Keep Michigan Wolves Protected

It's Just Politics
3:07 pm
Fri March 14, 2014

How many wolf hunt questions can we squeeze onto the November ballot?

It's Just Politics with Zoe Clark and Rick Pluta

It's Just Politics with Zoe Clark and Rick Pluta

It looks like a referendum on the controversial issue of wolf-hunting is headed to the November ballot – again. This will be the second hunting-related ballot question (and, possibly, not the last) voters will decide in a little less than eight months.

The Keep Michigan Wolves Protected Campaign turned in petition signatures to the state Bureau of Elections just yesterday. It takes 161,305 signatures, and we can reasonably expect the campaign has enough names. Because, after all, they’ve done this before.

Most recently, just last year, when Keep Michigan Wolves Protected filed enough signatures to suspend and challenge the first Michigan wolf hunting law adopted after the gray wolf was taken off the federal endangered species list. That is the first referendum challenge and it is already on the November ballot.

But the Legislature, as well as Gov. Rick Snyder, would not be thwarted. They adopted a second law to allow wolf hunting (among other things), and that is the target of this newest referendum campaign.

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Politics & Government
10:36 am
Sat March 1, 2014

Wolf hunt opponents making a final push to collect petition signatures

USFWS Midwest

Wolf hunt opponents plan to be out in force this weekend making a final push to collect signatures for a petition to put the wolf hunt question on the November ballot.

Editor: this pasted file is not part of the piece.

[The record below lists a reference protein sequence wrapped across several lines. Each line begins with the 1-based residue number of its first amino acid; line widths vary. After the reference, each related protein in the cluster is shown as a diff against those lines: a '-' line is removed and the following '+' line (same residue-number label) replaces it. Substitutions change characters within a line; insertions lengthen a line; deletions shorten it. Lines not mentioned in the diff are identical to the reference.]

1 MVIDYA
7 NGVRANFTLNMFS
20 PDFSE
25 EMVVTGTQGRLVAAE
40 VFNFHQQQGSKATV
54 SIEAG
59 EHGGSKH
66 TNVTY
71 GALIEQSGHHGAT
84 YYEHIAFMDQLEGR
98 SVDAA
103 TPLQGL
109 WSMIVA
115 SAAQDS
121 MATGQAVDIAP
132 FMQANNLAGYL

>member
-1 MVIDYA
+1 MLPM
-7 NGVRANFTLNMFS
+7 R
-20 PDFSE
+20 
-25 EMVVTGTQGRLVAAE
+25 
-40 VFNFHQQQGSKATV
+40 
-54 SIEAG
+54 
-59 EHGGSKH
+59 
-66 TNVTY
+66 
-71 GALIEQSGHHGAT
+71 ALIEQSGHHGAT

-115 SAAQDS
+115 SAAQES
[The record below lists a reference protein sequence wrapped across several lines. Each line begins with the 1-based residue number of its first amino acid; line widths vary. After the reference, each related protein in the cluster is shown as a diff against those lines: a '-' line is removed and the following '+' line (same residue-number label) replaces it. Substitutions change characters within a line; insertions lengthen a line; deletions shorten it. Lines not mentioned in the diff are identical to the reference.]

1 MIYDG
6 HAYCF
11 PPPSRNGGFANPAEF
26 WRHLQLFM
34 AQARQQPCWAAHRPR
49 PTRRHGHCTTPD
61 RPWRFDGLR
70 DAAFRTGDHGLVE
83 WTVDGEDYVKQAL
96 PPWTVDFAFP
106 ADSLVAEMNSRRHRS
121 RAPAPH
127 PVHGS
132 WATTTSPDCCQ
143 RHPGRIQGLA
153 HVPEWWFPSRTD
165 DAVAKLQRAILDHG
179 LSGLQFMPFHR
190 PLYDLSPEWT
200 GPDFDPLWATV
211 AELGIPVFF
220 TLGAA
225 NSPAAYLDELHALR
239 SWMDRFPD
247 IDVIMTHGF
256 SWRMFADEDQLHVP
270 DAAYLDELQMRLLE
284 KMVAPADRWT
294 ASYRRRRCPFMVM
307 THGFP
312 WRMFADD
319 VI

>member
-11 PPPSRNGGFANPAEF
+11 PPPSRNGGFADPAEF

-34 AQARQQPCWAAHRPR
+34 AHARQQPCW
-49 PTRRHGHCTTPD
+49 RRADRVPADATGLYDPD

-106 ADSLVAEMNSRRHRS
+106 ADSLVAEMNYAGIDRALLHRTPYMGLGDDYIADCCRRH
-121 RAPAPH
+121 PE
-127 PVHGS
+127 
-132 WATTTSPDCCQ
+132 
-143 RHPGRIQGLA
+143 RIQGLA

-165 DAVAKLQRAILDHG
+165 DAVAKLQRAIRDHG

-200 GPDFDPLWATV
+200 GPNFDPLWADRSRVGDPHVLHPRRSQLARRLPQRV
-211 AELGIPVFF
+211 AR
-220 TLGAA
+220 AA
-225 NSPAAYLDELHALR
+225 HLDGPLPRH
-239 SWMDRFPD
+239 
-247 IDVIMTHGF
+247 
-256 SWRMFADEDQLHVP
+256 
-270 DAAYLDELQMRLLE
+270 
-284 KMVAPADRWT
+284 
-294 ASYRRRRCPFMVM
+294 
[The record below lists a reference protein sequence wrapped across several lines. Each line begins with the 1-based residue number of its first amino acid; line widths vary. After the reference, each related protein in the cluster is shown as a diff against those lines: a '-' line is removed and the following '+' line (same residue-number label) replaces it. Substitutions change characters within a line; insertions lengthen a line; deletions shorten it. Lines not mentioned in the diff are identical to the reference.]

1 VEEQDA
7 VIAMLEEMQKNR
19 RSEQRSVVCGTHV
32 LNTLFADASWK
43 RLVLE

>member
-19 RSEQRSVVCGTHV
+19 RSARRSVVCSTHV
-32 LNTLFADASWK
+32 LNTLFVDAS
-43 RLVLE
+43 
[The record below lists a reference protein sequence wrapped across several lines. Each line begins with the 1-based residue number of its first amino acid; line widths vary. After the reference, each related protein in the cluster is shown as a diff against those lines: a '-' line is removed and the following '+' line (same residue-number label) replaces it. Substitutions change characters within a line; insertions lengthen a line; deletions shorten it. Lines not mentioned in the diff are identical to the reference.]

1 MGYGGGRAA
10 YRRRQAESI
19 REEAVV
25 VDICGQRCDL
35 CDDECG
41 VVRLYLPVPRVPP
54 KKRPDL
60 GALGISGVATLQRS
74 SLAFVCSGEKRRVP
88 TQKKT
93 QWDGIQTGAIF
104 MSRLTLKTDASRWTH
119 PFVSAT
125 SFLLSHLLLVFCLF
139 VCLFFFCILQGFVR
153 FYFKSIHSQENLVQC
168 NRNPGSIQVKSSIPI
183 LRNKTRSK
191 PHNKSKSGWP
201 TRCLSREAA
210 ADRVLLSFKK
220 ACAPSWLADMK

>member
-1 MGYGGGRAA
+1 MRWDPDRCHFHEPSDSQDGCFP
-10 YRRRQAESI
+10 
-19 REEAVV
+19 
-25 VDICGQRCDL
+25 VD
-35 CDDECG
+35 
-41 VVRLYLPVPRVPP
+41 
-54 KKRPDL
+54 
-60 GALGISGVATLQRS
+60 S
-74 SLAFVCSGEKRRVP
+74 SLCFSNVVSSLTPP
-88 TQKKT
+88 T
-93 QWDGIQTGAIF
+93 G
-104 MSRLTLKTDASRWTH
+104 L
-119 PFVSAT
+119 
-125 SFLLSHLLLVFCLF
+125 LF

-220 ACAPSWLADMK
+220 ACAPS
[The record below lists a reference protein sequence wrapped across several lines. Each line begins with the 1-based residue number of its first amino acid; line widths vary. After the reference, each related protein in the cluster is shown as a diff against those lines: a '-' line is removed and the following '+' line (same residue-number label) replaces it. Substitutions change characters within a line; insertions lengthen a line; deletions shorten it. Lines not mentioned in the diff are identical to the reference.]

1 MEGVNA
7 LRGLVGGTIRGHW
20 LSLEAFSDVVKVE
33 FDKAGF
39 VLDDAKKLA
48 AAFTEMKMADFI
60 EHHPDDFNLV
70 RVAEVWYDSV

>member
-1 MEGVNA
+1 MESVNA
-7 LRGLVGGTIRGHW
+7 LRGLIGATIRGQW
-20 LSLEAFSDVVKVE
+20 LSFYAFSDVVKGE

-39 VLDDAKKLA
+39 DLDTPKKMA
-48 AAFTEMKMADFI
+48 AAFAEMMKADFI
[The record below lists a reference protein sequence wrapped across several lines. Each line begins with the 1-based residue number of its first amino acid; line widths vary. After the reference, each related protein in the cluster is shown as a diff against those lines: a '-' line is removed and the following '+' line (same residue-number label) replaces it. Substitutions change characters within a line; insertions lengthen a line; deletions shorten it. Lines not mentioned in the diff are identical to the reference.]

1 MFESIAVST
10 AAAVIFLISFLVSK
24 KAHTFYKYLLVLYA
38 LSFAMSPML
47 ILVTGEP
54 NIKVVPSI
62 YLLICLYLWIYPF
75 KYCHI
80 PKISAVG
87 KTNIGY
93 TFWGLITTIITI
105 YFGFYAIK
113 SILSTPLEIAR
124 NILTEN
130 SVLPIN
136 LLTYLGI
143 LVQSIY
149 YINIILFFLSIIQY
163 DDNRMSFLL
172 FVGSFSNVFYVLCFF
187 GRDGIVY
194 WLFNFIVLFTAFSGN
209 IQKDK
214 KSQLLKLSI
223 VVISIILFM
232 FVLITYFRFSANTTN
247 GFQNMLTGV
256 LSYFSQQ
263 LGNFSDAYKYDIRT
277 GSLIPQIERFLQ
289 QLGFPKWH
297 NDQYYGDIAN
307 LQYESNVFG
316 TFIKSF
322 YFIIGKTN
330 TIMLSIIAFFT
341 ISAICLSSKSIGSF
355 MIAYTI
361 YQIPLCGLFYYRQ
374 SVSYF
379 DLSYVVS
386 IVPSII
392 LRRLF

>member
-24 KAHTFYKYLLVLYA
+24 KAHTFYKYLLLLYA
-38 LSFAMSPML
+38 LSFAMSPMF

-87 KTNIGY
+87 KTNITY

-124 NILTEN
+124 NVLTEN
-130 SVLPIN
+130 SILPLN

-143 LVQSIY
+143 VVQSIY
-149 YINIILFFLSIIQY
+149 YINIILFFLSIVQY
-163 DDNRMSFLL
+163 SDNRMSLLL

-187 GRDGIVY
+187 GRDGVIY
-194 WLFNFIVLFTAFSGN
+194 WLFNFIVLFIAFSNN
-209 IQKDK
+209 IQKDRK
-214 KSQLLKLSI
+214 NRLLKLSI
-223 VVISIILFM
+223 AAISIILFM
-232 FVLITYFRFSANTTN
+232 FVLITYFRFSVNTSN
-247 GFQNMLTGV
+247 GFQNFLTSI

Jill Fritz is the director of the Keep Michigan Wolves Protected campaign. She admits they don’t know yet how many signatures they’ve collected so far.

“We won’t really know until we start to count them on March 5,” says Fritz. “But we do anticipate turning in enough signatures to qualify for the ballot.”

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Environment & Science
6:06 am
Sun January 26, 2014

'Problem' wolves killed in U.P. hunt, DNR says

USFWS Midwest

TRAVERSE CITY, Mich. (AP) — Michigan officials say most of the wolves killed in the recent Upper Peninsula hunt probably belonged to packs that have caused problems for people.

Adam Bump of the state Department of Natural Resources tells The Associated Press that 17 of the 23 kills happened in locations within territories of packs with reputations for "conflicts" such as preying repeatedly on livestock.

Bump says those locations typically were within five miles of a farm or other place where conflicts occurred.

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Environment & Science
12:30 pm
Sat December 14, 2013

Fewer wolves than expected have died so far in Michigan's wolf hunt

USFWS Midwest

It’s been a month since hunters took to Michigan’s Upper Peninsula to hunt wolves.

So far, the wolves have been doing better than expected.  

Since the start of the hunt, only about 20 wolves have been killed. That's less than half of the 43 wolves state wildlife officials set as the goal to be killed in the hunt.   The hunt ends December 31st. 

Adam Bump is the Department of Natural Resources’ point man on wolves.  He admits he’s not sure why hunters have had more success bagging wolves in some parts of the U.P. than in other parts.

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Environment & Science
11:40 am
Mon December 2, 2013

New wolf hunt petitions will start circulating this week